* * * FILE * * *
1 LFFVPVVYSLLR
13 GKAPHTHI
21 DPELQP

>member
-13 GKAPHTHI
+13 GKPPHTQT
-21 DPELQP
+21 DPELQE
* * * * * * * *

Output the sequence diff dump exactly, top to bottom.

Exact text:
1 LFFVPVVYSLLR
13 GKAPHTHI
21 DPELQP

>member
-13 GKAPHTHI
+13 GKPPHTQT
-21 DPELQP
+21 DPELQE